Cleveland Henry has become the latest in a series of high-profile government tech leaders to move into the private sector, having left NHS Digital for UKCloud.
Henry, who led the rollout of NHSmail and NHS Choices during a six-year stint in the civil service, was appointed director of cloud at UKCloud’s healthcare division last month.
Speaking to NS Tech, Henry said he chose the public sector cloud-computing provider’s offer over approaches from a health-tech startup and one of the US tech giants because he was more drawn to the organisation’s ethos.
“I remain really passionate about driving transformation and making change happen,” he said. “The values behind UKCloud relate to that.”
Over summer, Liam Maxwell – the government’s tech advisor – announced he was leaving Whitehall to join Amazon Web Services. Just weeks later, Mayank Prakash – the Department for Work and Pension’s chief digital officer, also revealed that he would be moving to a role outside of the civil service.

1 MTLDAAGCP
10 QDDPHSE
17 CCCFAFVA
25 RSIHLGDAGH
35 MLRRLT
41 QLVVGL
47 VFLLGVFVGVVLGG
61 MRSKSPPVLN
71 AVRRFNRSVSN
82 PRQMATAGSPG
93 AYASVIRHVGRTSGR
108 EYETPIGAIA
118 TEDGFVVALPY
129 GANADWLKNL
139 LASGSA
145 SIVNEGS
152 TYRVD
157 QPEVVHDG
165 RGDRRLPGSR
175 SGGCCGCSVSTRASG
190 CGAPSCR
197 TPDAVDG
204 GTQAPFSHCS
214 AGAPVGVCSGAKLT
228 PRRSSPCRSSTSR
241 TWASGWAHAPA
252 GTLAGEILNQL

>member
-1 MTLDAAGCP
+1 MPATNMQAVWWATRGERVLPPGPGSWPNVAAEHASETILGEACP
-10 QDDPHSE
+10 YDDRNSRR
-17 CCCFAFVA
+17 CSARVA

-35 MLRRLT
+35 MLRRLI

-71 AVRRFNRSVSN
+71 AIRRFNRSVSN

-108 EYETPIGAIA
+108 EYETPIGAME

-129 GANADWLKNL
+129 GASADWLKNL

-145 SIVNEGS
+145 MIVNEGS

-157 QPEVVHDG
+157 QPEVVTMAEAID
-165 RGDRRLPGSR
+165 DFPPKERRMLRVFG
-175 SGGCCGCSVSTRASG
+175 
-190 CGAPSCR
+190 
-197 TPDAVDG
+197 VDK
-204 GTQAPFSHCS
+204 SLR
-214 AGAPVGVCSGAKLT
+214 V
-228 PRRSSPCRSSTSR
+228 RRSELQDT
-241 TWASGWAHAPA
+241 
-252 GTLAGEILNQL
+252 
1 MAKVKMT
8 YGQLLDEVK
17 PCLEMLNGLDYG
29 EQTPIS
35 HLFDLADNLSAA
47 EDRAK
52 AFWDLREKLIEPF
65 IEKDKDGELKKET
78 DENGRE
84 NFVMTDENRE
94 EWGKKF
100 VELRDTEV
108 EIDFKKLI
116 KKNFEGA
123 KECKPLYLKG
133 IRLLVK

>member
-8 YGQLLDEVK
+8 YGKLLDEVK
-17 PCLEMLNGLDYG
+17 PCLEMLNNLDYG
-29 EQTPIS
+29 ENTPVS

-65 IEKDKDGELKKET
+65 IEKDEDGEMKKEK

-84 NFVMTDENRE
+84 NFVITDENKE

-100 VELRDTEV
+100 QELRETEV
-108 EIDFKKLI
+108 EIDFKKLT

While Henry said the prospect of securing a larger pay packet did not play a big part in his decision, he acknowledged that the public sector is struggling to compete with tech firms when it comes to remuneration.
“If you look across the NHS and public sector, there are some people with great experience and knowledge – but the government is struggling to compete [on pay] with the business world,” he said. “That is a worry.”
In Henry’s last role, one of his responsibilities was identifying new technology that could transform the delivery of NHS healthcare. He said there were great pockets of innovation in the health service but that it had been difficult to scale them nationally.
The health secretary, Matt Hancock, unveiled plans in October to make the NHS the most advanced health service in the world. Henry welcomed Hancock’s intervention, but said what he is proposing “is not rocket science”. “His vision makes sense,” Henry added. “But the challenge I have on his vision is how do you get there with health?we now have to really talk serious about delivering it.”
Referring to Hancock’s controversial endorsement of Babylon’s GP at Hand app, Henry added: “Babylon-style services will be the future of GP access. Will it be Babylon? I don’t know. He has to be careful about endorsing a particular product. I also think he has to be really careful in not portraying technology as a silver bullet.”